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Sharing Internet through a proxy

Proxy servers let you share a single Internet connection among multiple PCs. Additionally, they also provide multitude of other benefits

Most small and medium sized offices today have perhaps only one Internet connection. In addition, because of the limited infrastructure, one can connect only a single PC to access the Internet at any given time. A simple but expensive solution would be to install a second phone line and buy a second modem.

A viable alternative to get more than one PC online at your office or home would be to share your single Internet connection. This can be achieved through various means such as using hardware solutions such as a router or a proxy server.

What is a proxy server?
A proxy server is a kind of buffer between your computer and the Internet resources you are accessing (e.g. websites or FTP archives). The data you request come to the proxy first, which then transmits the data to your PC.

Basically a proxy server sits between a client program (usually a Web browser) and some external server (a server on the Web). The proxy server can monitor and intercept any and all requests being sent to the external server or that comes in from the Internet connection. This positioning gives the proxy server three functions: filtering requests, improving performance, and sharing connections.

What does a proxy server do?
The main job of a proxy server is its security function. Proxy servers can inspect all traffic (in and out) over an Internet connection and determine if there is anything that should be denied transmission, reception, or access. Since this filtering cuts both ways, a proxy server can be used to keep users out of particular websites (by monitoring specific URLs) or restrict unauthorized access to the internal network by authenticating users.

Since proxy servers handle all communications, they can log everything the user does. For HTTP (Web) proxies this includes logging every URL. For FTP proxies this includes every downloaded file.

The other functional aspect of a proxy server is improving performance and is called proxy server caching. In simple terms, the proxy server analyzes user requests and determines which, if any should have the content stored temporarily for immediate access. Cache management is a big part of many proxy servers, and it is important to consider how easily the cache can be tuned and for whom it provides the most benefit.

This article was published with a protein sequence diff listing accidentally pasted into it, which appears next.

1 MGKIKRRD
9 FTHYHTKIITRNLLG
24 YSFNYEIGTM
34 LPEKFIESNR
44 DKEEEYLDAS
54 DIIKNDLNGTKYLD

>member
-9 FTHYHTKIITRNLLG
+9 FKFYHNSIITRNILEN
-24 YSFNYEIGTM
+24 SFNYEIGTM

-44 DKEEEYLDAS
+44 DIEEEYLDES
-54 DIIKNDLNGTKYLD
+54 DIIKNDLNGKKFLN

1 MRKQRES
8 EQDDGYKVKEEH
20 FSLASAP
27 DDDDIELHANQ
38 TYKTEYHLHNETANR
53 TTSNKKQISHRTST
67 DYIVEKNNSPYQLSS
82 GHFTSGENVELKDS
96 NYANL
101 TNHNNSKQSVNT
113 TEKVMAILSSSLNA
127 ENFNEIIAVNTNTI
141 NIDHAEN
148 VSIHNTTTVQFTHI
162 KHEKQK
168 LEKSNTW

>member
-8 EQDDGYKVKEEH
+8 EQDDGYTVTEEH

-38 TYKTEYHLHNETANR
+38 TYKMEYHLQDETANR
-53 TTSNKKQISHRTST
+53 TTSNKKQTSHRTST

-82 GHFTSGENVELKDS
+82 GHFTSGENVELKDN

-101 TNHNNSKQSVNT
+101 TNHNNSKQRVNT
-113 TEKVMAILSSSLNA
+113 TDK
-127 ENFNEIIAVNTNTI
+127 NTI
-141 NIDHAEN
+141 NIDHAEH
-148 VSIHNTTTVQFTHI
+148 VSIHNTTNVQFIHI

Some of the proxy servers, particularly those targeted at small office/home office users, provide a means for sharing a single Internet connection among a number of workstations. While this has practical limits in performance, it can still be a very effective and inexpensive way to provide Internet services, such as e-mail, throughout an office.

Kinds of Proxy servers
The various kinds of proxy servers are:

Departmental proxies
Departmental proxies are firewalled proxy servers that are chained to other proxy servers in order to impose different restrictions on different user groups in a company.

Private proxies
They are proxy servers that are on an individual client's computer. One of the many advantages of using a private proxy server is SSL Tunneling, although many browsers such as Netscape and Internet Explorer support SLL in the software package.

Reverse Proxies
These are proxy servers that are set up to "fool" users into thinking they are connecting to a source server. Reverse Proxy Servers are generally used for:

  • Replicating documents for all different geographically dispersed areas
  • To repeat content for network traffic management

So why should you use a proxy?
You can use a proxy server if you wish to restrict the sites she/he is viewing. You can use it to protect yourself, to hide your IP to prevent hackers from accessing information about you while online. They will only get the proxy server's IP. Proxy servers are not hard to set up, you just need to configure your browser to connect through it.

Mahesh Rathod can be reached at rathodmp@hotmail.com

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